Attempts by Focus Do It All to create a family atmosphere in its Pet World sales areas reinforce an incorrect, even irresponsible, view that taking one’s children to a place where exotic animals are on sale is somehow a sensible and safe fun day out. Furthermore Pet World locations potentially serve to turn what is now a niche market into a mainstream trade.
Perhaps particularly disturbing in the Pet World arrangement is that routine contact between staff and exotic sale animals means that these same people themselves offer simple and clear transmission routes for microorganism, so potentially distributing pathogens throughout the far wider environment of the store itself and inanimate items and products in general. It is, therefore, quite reasonable to expect that some totally unsuspecting member of the public could buy a box of nails or a power drill and carry away a potential for disease, not only to him or herself, but to other members of the family. Thus the only sure way to protect humans from contracting illness from reptiles is not to sell reptiles at all.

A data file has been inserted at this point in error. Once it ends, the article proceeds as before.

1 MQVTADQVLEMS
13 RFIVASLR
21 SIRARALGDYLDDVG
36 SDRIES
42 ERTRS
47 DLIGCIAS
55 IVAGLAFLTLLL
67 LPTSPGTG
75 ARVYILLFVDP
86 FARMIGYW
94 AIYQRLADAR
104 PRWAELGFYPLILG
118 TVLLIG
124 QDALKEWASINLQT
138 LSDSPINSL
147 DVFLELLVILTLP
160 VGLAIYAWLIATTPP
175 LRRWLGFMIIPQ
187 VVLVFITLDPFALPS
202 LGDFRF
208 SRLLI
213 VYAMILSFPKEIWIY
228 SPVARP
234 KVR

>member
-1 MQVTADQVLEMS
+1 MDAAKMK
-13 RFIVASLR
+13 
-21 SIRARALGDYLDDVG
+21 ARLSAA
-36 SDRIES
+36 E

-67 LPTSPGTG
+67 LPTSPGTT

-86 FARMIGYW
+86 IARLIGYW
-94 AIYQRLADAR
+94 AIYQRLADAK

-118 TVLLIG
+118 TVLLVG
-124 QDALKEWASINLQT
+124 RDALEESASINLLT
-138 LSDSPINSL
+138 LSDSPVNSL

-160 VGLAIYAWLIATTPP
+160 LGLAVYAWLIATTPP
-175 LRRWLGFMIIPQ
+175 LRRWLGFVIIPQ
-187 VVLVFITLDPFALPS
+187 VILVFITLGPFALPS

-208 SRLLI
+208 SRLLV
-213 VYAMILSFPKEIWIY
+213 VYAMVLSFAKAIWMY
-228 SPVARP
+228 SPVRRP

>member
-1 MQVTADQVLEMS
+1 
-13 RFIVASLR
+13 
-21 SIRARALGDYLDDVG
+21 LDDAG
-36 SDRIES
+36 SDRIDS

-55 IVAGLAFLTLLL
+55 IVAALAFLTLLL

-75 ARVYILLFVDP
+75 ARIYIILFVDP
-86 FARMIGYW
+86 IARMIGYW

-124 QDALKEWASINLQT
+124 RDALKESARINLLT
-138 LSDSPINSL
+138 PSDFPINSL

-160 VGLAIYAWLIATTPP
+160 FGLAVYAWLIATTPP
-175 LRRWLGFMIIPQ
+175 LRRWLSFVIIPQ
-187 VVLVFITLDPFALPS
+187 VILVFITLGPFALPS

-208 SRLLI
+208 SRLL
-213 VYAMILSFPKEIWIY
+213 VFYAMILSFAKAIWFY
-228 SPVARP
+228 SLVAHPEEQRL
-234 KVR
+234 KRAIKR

The problem of pet-linked disease in humans is not resolvable so long as people keep reptiles. The solution proposed by the HSUS and others is a ban on selling reptiles as pets. In my view this is the only responsible and technically supportable action that will substantially reduce and eventually largely eliminate reptile-related salmonellosis and other pet-linked diseases in humans.
For more information see the reptile campaign index.